The drawback with that line of thought is that they can't really suffer martrydom.
I'm trying to steer a middle course somewhere between full-blooded allegory and full-blooded literalness (though being aware of the usual fate of those who steer middle courses).



posted on Aug, 29 2010 @ 04:59 PM
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reply to post by DISRAELI
 


just how can 2 witnesses bodies lie in the streets --'All over the world '??

as you suggest...

oh yeah, these are ephemeral & allogorical entities, that only experience a subjective death not a literal mission. testimony, witnessing, death, corpses that do not rot even after 3 days of morbidity.

achtung zombies from heaven


i have been amused and mildly enjoyed your posts, but in my view the events being described are literal not figurative analogs....
an while still following the tepid interpetation by yourself, i have determined that your not very near the truth in the overview




[edit on 29-8-2010 by St Udio]

[edit on 29-8-2010 by St Udio]



posted on Aug, 29 2010 @ 05:05 PM
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reply to post by DISRAELI
 


Great post! S+F for you.


BTW if you're interested I started a collaborative story about the apocalypse, the link's in my sig.



posted on Aug, 29 2010 @ 05:08 PM
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To the Law and the Testimony! If they do not speak according to this word, they have no light of dawn.

Both the Prophets of Old and the Disciples attested to what they knew and that is regarding the Law and the Testimony of I AM.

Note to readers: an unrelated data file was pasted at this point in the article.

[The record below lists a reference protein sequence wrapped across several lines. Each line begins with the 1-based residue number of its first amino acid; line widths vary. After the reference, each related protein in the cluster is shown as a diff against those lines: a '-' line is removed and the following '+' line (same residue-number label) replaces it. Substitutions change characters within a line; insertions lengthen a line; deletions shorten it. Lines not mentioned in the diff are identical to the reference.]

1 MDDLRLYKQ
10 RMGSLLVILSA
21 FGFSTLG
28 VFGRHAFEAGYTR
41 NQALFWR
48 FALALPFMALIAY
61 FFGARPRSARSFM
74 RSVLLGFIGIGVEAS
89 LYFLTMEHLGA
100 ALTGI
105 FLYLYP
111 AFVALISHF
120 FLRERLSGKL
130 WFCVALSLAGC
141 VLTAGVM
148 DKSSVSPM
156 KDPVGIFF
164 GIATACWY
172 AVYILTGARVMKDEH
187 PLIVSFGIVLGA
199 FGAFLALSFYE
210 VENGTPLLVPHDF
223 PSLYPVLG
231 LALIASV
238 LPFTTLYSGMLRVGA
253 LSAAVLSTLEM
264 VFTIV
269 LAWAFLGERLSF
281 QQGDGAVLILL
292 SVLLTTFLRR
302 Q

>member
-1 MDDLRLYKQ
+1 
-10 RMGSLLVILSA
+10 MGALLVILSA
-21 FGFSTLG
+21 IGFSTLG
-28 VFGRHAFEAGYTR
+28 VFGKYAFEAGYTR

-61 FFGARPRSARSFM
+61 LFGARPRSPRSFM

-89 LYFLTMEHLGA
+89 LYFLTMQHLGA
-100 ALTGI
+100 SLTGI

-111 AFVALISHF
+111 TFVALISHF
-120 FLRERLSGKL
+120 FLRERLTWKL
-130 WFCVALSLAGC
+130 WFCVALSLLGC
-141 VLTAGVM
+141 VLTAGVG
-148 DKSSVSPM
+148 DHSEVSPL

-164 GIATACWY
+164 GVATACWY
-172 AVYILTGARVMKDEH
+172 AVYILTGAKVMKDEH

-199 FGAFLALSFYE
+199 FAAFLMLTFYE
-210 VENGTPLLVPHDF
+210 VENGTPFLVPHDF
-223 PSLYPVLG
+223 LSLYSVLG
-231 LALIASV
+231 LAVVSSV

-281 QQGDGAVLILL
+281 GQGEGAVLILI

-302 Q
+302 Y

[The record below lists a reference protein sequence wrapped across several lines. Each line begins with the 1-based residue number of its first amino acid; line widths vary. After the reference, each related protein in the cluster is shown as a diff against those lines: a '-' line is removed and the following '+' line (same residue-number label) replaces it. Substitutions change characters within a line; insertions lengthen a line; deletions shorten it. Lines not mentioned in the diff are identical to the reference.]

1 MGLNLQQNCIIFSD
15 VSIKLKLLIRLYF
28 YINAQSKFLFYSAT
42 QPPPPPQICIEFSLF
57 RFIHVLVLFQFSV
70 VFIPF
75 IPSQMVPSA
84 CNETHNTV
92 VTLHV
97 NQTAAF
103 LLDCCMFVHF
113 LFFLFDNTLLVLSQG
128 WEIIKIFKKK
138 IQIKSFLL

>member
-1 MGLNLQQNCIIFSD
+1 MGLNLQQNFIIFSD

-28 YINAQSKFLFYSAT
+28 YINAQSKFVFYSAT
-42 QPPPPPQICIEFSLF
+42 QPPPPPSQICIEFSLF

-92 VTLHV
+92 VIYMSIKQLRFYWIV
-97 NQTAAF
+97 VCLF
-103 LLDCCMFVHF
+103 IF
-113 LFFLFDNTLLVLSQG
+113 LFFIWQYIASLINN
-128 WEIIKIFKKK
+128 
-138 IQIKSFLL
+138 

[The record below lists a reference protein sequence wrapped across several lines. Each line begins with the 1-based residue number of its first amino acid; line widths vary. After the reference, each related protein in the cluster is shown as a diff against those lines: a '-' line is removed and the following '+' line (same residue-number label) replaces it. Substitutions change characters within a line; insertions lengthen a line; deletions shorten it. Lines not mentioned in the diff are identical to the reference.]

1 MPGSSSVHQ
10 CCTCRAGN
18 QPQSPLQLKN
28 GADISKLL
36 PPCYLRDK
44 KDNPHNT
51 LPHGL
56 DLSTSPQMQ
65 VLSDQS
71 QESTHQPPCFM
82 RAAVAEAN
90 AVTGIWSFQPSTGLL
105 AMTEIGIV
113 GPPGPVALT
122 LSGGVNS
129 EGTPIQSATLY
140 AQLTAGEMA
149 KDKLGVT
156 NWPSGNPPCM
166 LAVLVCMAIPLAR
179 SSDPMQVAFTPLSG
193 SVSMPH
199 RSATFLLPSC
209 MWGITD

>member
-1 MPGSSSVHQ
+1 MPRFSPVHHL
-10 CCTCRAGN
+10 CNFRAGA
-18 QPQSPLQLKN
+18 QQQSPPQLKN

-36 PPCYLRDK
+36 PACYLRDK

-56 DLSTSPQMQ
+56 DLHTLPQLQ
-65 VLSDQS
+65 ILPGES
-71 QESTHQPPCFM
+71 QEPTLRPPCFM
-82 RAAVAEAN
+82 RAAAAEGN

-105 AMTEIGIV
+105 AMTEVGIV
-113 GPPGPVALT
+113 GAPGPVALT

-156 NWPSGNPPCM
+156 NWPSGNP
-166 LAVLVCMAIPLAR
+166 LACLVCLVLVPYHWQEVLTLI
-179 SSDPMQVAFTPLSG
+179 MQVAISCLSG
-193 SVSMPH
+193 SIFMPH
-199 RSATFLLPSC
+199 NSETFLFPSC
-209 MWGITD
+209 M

posted on Aug, 29 2010 @ 05:12 PM
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I don't know for sure who/what the 2 witnesses are.
But I've personaly met at least a dozen of them. (or so they claimed)



posted on Aug, 29 2010 @ 05:12 PM
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Reply to St Udio



[comments on the "Olive tree" verse]
This is leading me towards the conclusion that the "two witnesses" are really a symbol of the church at large
in their two-fold status as "kings and priests" in Christ.
and giving the two-fold testimony of Moses and Elijah.

So if the "witnesses" are drawn from the church at large (which is all I'm suggesting), then the martyrs too will be drawn from the church at large.

In any case, if I've already interpreted the two witnesses as "Christians all over the world", the place where they die has to be "all over the world", if only for logistic reasons.

These three extracts from the OP, which you failed to spot the first time round, will supply the answer to your question.



posted on Aug, 29 2010 @ 05:15 PM
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Originally posted by subject x
I've personaly met at least a dozen of them. (or so they claimed)

I don't suppose you got the chance to introduce them to each other, so that they could argue out their claims face to face.
And did they claim any of the powers attributed?